lazy statics design notes

Brian Goetz brian.goetz at
Wed Feb 27 20:58:09 UTC 2019

I think the answer to all the objections is "then just use <clinit>".

Programmers are lazy; we can use this to our advantage.  If the users 
get the benefit of lazy initialization with one new keyword 
(lazy-final), they will likely use it because programmers love to 
prematurely optimize and sprinkling "lazy" is easy.  The result will be, 
most <clinits> will empty out, except for the ones doing weird stuff.

(This strategy is analogous to: to lose weight, you need not control 
what you eat, you just need to control what food is in your house.  And 
you don't even have to do anything here other than "don't buy more 
unhealthy food"; our natural snacking tendencies will empty out the 
pantry fast enough, and then all that's left will be kale soon enough.)

On 2/27/2019 3:33 PM, John Rose wrote:
> On Feb 27, 2019, at 7:30 AM, Karen Kinnear <karen.kinnear at> wrote:
>> Subject: Valhalla EG notes Feb 13, 2019
>> To: valhalla-spec-experts <valhalla-spec-experts at>
>> ...
>> III. [Remi Forax] DynamicValue attribute
>> Another project Remi will lead and create JEP
>>   language level: static lazy final
>>   improve startup by allowing init with Condy at first access of individual static
>> Drawbacks: opt-in at source
>>   change in semantics
>>   in static block - there is a lock
>>   condy BSM can execute multiple times
> I was just talking with Vladimir Ivanov about lazy
> statics.  He is working on yet another performance
> pothole with <clinit>, generated by Clojure this time.
> (It's not their fault; the system had to clean up a problem
> with correct initialization order, and <clinit> execution
> is over-constrained already, so the JIT has to generate
> more conservative code now.)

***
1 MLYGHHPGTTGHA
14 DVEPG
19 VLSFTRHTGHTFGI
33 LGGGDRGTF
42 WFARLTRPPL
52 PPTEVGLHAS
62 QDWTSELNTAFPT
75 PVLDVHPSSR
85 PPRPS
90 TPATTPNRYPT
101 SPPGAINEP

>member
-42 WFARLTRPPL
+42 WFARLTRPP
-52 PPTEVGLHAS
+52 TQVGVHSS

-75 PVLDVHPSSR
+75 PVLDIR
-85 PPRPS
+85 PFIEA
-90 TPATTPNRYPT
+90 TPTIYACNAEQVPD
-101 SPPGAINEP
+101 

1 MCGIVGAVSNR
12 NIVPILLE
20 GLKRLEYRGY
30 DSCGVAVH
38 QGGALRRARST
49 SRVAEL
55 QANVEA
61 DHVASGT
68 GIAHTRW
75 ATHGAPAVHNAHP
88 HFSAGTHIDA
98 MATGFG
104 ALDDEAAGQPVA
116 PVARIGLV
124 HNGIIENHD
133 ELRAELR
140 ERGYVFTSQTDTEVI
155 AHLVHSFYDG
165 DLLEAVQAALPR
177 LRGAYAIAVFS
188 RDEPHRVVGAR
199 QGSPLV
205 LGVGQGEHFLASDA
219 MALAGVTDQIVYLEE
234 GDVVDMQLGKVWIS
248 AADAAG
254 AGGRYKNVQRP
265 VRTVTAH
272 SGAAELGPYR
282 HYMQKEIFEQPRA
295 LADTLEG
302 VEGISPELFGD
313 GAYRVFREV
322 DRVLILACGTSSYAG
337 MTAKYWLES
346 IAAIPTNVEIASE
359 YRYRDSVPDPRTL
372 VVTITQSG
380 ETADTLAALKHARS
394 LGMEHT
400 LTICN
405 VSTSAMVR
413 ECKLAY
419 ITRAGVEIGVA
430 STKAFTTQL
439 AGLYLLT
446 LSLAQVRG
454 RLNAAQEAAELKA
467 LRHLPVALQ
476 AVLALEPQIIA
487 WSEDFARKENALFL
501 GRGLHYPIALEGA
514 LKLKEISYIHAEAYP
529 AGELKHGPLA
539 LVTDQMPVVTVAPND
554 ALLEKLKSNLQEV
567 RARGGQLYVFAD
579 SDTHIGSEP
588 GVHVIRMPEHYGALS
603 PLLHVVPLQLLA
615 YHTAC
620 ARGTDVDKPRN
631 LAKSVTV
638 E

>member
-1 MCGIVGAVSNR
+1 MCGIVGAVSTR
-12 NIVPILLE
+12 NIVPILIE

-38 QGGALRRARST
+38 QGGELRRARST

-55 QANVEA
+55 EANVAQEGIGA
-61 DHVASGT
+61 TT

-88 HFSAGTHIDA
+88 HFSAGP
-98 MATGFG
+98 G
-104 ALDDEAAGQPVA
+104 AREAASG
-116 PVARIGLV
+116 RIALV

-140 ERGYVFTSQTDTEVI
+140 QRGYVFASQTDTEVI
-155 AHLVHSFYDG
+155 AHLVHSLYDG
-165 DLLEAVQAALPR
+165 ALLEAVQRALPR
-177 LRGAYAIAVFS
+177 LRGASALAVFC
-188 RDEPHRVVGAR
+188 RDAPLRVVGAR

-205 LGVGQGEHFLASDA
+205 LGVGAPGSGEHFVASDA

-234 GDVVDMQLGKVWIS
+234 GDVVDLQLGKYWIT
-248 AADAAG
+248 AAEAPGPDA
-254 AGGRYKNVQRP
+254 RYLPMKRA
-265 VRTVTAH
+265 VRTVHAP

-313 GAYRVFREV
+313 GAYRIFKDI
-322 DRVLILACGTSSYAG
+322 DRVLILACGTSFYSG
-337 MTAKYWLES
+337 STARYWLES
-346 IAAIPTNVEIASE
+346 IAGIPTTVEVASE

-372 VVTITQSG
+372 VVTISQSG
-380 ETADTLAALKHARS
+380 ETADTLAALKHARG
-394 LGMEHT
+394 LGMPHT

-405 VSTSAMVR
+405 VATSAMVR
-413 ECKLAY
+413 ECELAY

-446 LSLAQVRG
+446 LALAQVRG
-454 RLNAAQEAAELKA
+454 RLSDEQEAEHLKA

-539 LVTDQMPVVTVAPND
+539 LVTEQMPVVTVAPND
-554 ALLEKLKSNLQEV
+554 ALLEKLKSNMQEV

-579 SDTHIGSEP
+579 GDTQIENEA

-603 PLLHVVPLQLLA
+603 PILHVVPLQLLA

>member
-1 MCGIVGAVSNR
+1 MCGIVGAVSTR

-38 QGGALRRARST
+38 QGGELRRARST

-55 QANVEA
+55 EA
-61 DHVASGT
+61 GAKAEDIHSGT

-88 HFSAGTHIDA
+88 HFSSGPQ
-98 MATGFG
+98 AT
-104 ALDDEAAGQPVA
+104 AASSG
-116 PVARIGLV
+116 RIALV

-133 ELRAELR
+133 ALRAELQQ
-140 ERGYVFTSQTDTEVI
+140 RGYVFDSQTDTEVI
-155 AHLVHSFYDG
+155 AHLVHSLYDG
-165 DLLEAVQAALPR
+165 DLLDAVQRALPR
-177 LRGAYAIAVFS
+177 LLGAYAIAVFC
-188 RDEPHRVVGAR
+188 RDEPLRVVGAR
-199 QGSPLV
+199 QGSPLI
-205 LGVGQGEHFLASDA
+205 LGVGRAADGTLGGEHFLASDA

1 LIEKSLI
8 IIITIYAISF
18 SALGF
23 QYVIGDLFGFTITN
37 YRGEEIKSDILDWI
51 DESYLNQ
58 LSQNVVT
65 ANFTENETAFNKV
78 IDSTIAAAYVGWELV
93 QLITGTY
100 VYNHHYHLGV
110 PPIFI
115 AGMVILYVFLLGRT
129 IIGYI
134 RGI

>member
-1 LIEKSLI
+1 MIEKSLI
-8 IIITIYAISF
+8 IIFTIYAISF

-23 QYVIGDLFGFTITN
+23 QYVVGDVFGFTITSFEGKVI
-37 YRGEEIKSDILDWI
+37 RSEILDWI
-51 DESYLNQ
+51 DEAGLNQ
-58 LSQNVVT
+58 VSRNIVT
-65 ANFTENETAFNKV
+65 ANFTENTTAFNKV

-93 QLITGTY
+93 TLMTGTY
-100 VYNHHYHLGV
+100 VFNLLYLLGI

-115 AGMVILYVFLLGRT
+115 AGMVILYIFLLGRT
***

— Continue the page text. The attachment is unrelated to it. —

> I believe lazy statics would allow programmers
> (and even more, language implementors) to
> use much smaller <clinit>s, or none at all,
> in favor of granular lazy statics.
> So, here's a brain dump, fresh from my recent
> lunch with Vladimir:
> Big problem #1:  If you touch one static, you buy
> them all.  Big problem #2:  If any one static
> misbehaves (blocking, bad bootstrap), all statics
> misbehave.  Big problem #3:  If <clinit> hasn't
> run yet, you need initialization barriers on all
> use points of statics; result is that <clinit> itself,
> and anything it calls, is uniquely non-optimizable.
> Big problem #4:  After touching one static, the
> program cannot make progress until the mutex
> on the whole Class object is released.  Big problem
> #5: Setting up multiple statics is not transactional;
> you can observe erroneous intermediate states during
> the run of the <clinit>.  Big problem #6:  Statics
> are really, really hard to process in an AOT engine,
> because nearly every pre-compiled code path must
> assume that the static might not be booted up yet,
> and if boot-up happens (just once per execution)
> it invalidates many of the assumptions the AOT
> engine wants to make about nearby code.
> Solutions from lazy statics:  Solution #1: If you touch
> one that's the one you buy (plus what's in the vestigial
> <clinit> if there is one at all).  Solution #2: Misbehaving
> statics don't misbehave until they are used (yes, bug
> masking, boo hoo).  Solution #3: Initialization barriers
> are trivial:  Just detect the T.default value of the variable.
> Solution #4: There is no mutex, just a CAS at the end
> of the BSM for the lazy static; no critical section.
> Solution #5:  The CAS at the end of the BSM is inherently
> transactional.  Solution #6: AOT engines can generate
> somewhat simpler fast-path code by just testing for